• "Indeed the most common alterations in GBM include amplification of RTK receptors, such as EGFR and PDGFRA, and increased expression of ligands, such as PDGFB [5, 10-12]. Furthermore, overexpression of ligands such as PDGFB can drive tumorigenesis in murine brain tumor models [13-15]. Despite the role of RTKs in driving oncogenesis, small molecule inhibitors targeting single RTK pathways have been largely unsuccessful in improving overall survival [16]. "
    [Show abstract] [Hide abstract]
    ABSTRACT: Glioblastoma (GBM), a highly malignant brain tumor of adults and children, diffusely invades within the non-neoplastic brain. Despite aggressive current therapeutic interventions, improved therapeutic strategies are greatly needed. Interactions between the tumor and constituents of its microenvironment are known to regulate malignancy, and heparan sulfate proteoglycans (HSPGs) are important as they bind diverse extracellular proteins, including growth factors and cell adhesion molecules, regulating the activity of several ligand-mediated signaling pathways. Recent work from our group described a mechanism by which GBM regulates PDGFR-alpha signaling via enzymatic alteration of heparan sulfate proteoglycans (HSPGs) in the extracellular microenvironment. Blocking tumor-induced alterations of HSPGs, which can be achieved by pharmacological strategies, would potentially inhibit multiple oncogenic signaling pathways in tumor cells and disrupt critical tumormicroenvironment interactions. Here we examine HSPGs and the enzymes that modify them in GBM. We compare their expression across tumor subtypes, their potential roles in oncogenesis, and their potential as novel therapeutic targets in GBM.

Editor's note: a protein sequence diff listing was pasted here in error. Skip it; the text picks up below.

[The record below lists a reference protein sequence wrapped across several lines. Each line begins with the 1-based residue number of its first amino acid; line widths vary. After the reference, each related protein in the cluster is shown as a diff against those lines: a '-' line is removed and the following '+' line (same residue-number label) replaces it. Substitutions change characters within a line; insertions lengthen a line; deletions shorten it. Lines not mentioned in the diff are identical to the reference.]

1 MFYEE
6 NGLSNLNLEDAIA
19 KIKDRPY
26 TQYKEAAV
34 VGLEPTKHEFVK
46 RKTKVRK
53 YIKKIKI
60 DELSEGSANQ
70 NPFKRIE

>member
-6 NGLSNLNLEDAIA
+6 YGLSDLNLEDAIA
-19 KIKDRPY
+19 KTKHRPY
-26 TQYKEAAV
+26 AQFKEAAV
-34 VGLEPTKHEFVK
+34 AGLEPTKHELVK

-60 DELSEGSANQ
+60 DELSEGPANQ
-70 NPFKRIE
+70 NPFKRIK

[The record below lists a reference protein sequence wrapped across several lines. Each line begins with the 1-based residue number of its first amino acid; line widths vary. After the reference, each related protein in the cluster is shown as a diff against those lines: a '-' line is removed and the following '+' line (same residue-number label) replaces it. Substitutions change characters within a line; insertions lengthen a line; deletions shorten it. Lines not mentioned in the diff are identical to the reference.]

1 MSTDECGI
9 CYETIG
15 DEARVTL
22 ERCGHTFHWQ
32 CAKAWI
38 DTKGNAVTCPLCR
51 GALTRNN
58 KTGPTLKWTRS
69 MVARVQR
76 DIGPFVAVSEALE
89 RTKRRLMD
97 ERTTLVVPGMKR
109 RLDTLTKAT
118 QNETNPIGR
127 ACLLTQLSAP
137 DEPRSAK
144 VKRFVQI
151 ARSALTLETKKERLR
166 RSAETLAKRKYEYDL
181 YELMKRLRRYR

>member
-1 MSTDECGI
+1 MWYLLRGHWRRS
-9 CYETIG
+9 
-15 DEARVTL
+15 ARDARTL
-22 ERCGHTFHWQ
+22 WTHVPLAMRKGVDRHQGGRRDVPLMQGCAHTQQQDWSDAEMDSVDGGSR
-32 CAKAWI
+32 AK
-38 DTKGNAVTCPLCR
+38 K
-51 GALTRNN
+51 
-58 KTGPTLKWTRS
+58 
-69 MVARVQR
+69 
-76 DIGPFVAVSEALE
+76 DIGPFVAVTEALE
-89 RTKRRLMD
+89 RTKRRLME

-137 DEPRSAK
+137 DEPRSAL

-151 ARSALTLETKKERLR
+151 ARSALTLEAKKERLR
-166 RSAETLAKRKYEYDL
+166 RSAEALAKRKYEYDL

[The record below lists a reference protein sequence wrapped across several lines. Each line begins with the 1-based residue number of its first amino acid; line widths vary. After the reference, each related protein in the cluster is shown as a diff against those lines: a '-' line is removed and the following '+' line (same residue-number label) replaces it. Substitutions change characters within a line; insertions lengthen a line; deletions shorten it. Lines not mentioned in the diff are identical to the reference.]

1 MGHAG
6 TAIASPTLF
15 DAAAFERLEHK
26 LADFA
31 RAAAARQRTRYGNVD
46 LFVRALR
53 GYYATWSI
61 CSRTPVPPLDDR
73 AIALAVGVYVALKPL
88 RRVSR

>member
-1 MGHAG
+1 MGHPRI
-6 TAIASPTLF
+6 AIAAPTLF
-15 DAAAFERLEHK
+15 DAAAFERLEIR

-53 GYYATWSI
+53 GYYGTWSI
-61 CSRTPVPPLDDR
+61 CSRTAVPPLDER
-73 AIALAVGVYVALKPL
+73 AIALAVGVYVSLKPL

Full-text · Article · May 2012 · Oncotarget
  • Source